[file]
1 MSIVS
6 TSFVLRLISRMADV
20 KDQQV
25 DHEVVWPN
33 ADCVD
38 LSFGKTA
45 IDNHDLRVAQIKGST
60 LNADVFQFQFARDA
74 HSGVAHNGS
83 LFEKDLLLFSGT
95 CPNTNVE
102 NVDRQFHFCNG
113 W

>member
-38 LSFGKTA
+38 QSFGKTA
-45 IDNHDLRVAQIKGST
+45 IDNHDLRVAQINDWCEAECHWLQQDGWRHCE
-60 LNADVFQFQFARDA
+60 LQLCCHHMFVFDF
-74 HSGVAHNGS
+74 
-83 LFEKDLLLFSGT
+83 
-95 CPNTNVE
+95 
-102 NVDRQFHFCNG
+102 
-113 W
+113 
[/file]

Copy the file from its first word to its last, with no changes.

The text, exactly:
1 MSIVS
6 TSFVLRLISRMADV
20 KDQQV
25 DHEVVWPN
33 ADCVD
38 LSFGKTA
45 IDNHDLRVAQIKGST
60 LNADVFQFQFARDA
74 HSGVAHNGS
83 LFEKDLLLFSGT
95 CPNTNVE
102 NVDRQFHFCNG
113 W

>member
-38 LSFGKTA
+38 QSFGKTA
-45 IDNHDLRVAQIKGST
+45 IDNHDLRVAQINDWCEAECHWLQQDGWRHCE
-60 LNADVFQFQFARDA
+60 LQLCCHHMFVFDF
-74 HSGVAHNGS
+74 
-83 LFEKDLLLFSGT
+83 
-95 CPNTNVE
+95 
-102 NVDRQFHFCNG
+102 
-113 W
+113 